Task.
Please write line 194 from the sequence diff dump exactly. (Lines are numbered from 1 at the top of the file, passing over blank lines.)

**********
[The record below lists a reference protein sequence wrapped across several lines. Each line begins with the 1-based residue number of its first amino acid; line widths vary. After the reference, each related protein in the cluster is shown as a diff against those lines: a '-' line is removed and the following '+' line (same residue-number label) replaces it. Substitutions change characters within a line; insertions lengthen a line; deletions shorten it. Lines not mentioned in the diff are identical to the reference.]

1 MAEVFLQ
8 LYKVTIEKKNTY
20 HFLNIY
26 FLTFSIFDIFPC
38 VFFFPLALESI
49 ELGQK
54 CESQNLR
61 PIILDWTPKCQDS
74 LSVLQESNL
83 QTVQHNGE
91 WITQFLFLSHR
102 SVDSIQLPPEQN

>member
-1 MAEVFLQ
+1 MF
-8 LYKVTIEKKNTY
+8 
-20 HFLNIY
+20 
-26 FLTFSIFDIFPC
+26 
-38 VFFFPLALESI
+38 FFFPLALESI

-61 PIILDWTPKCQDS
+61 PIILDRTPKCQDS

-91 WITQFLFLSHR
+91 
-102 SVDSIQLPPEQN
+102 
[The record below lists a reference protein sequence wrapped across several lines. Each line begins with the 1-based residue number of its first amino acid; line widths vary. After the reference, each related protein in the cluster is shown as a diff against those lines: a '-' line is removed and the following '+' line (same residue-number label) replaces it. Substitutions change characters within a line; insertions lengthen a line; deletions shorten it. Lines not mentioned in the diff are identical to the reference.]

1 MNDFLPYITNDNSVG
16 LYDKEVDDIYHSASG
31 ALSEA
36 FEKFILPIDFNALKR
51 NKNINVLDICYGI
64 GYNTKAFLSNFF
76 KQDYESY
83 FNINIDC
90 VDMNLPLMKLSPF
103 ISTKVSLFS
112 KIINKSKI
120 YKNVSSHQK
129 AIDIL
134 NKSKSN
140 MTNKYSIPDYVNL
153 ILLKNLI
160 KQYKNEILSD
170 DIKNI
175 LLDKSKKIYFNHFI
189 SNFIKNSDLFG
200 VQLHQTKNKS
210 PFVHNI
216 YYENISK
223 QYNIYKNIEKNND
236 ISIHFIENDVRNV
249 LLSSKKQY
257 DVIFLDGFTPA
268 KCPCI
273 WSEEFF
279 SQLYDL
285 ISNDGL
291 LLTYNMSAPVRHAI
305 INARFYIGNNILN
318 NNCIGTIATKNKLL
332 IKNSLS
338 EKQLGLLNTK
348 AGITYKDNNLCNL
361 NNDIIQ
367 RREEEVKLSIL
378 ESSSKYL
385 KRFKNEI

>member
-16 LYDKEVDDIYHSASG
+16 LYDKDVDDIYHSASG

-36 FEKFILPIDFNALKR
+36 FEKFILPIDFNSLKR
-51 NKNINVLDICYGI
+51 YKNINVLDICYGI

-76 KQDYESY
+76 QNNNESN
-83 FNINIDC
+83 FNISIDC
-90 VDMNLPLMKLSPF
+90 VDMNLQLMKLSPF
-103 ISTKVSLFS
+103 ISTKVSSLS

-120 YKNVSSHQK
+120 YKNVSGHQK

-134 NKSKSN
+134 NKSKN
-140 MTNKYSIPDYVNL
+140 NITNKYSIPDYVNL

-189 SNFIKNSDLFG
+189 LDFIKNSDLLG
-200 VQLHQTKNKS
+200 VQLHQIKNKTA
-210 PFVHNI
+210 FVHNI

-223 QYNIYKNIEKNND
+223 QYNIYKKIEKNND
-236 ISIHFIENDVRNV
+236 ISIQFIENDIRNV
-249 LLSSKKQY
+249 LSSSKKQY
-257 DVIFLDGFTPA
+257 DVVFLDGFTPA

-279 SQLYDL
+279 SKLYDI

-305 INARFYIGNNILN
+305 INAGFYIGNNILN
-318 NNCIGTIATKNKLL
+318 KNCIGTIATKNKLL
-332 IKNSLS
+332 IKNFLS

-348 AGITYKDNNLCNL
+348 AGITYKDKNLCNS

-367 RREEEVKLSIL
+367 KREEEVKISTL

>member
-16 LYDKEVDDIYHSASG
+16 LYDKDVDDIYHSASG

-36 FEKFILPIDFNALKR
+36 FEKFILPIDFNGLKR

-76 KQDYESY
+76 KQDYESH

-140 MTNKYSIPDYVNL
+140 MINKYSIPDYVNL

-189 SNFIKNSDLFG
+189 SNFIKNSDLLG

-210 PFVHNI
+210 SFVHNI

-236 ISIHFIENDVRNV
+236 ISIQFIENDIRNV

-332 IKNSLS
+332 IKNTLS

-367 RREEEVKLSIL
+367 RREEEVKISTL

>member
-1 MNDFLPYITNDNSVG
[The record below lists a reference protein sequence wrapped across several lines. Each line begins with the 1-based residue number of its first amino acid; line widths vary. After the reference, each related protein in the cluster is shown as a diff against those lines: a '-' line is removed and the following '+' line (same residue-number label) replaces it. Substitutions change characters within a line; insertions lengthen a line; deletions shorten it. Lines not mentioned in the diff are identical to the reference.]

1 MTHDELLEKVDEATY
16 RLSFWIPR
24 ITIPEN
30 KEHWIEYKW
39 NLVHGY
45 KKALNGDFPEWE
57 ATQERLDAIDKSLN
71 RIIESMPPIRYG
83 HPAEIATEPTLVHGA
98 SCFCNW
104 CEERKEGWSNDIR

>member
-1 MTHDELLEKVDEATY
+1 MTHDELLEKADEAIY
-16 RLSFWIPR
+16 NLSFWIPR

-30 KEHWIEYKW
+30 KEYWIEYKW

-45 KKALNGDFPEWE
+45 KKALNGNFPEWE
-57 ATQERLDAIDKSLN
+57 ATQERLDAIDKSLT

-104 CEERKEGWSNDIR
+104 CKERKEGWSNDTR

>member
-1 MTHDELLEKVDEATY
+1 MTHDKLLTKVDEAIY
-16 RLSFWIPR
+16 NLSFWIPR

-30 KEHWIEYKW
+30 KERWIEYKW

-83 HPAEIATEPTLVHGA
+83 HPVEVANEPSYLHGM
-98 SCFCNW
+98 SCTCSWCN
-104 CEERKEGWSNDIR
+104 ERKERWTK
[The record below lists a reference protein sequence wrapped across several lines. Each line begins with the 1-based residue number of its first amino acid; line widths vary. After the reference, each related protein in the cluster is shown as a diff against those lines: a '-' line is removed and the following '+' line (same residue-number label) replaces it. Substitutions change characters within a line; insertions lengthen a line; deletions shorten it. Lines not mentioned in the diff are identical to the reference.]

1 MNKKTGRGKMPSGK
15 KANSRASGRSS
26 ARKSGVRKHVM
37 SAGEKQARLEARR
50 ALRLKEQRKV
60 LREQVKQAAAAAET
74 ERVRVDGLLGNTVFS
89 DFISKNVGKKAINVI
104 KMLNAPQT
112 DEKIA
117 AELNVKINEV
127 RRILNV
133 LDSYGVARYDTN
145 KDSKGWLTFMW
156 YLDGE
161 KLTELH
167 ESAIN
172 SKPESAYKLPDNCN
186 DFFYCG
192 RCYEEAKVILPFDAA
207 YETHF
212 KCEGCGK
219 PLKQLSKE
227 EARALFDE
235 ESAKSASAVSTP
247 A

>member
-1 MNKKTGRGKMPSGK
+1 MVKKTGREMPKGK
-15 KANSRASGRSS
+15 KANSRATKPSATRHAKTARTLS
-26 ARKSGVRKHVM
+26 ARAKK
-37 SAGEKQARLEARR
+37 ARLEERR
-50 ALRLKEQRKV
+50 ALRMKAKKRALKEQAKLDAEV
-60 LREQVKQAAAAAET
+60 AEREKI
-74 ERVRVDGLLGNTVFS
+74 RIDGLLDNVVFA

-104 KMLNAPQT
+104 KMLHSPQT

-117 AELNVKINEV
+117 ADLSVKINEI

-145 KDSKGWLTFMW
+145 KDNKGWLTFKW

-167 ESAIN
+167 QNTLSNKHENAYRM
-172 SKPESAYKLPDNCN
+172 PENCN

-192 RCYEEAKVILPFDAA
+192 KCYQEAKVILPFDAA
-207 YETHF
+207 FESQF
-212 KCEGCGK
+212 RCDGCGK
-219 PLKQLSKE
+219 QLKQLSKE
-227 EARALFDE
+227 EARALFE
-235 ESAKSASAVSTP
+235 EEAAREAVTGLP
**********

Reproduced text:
156 YLDGE